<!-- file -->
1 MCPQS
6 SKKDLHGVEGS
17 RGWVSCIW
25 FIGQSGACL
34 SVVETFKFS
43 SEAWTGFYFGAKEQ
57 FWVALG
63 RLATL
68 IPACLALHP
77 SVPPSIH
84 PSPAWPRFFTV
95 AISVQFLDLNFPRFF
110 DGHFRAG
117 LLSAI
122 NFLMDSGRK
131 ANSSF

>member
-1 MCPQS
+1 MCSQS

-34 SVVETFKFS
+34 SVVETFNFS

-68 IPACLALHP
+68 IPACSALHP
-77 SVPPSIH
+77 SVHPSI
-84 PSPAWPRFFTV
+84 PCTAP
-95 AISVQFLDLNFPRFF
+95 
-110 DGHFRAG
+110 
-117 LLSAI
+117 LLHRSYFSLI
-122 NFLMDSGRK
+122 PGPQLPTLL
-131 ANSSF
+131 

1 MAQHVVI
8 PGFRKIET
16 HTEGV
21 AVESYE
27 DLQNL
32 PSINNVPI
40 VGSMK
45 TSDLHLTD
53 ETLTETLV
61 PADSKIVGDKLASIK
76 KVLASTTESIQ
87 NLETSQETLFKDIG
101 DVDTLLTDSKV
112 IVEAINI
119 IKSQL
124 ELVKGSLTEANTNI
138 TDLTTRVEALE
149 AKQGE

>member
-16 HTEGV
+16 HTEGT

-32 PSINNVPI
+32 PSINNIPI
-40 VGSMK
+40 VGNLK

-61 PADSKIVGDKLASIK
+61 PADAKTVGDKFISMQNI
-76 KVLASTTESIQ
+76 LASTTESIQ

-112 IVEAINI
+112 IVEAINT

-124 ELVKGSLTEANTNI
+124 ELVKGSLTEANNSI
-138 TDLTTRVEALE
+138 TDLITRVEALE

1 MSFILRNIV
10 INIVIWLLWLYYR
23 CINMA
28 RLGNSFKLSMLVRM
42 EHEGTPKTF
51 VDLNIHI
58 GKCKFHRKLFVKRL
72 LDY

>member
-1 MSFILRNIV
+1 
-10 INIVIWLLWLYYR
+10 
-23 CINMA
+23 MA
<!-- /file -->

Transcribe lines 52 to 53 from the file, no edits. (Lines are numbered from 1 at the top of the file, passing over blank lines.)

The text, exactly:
119 IKSQL
124 ELVKGSLTEANTNI